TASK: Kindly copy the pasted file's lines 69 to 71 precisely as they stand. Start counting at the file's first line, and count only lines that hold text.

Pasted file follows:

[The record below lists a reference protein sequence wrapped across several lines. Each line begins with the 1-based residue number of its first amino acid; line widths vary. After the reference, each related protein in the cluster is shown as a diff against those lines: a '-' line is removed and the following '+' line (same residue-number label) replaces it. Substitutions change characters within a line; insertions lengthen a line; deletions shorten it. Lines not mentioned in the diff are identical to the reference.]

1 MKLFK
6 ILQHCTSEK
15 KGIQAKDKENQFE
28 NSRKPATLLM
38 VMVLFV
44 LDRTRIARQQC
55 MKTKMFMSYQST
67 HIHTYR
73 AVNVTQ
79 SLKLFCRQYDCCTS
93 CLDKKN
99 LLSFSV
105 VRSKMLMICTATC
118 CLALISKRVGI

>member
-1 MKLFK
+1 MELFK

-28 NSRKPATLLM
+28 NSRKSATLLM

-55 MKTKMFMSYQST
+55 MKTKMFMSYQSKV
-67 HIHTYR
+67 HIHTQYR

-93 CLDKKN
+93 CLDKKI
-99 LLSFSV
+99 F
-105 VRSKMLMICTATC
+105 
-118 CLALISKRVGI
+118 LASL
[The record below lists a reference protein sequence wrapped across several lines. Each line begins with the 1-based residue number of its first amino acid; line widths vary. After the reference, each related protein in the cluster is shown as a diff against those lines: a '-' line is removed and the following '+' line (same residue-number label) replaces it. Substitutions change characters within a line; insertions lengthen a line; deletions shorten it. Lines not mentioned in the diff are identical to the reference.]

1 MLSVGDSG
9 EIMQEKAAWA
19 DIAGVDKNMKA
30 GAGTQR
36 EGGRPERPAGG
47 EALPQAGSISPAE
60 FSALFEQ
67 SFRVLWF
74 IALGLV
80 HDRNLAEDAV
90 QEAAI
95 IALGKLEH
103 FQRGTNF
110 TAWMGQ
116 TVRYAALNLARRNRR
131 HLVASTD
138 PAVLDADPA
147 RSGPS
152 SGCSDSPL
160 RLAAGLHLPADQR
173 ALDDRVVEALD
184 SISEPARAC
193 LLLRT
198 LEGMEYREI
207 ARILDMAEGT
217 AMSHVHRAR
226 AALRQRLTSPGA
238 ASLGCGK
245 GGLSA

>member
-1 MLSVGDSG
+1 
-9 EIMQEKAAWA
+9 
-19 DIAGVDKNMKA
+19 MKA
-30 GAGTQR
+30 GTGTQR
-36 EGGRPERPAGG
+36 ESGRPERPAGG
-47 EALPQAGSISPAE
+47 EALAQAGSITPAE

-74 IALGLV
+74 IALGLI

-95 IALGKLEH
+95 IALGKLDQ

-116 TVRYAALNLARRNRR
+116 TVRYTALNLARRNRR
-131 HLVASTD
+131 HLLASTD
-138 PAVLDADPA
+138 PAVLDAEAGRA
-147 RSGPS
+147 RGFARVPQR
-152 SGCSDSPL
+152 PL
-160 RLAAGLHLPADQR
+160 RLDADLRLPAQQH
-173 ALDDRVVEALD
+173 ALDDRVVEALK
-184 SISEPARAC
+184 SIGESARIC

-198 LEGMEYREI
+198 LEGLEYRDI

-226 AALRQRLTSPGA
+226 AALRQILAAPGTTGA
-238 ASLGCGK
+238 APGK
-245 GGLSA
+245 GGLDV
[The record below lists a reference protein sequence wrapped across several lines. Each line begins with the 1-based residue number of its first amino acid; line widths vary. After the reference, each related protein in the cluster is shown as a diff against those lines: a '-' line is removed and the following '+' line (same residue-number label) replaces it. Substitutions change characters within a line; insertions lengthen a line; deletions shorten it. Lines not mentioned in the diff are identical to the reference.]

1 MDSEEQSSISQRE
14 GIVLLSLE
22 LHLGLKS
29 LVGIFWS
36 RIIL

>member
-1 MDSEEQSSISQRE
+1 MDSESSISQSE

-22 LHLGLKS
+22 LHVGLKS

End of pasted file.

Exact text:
+19 MKA
-30 GAGTQR
+30 GTGTQR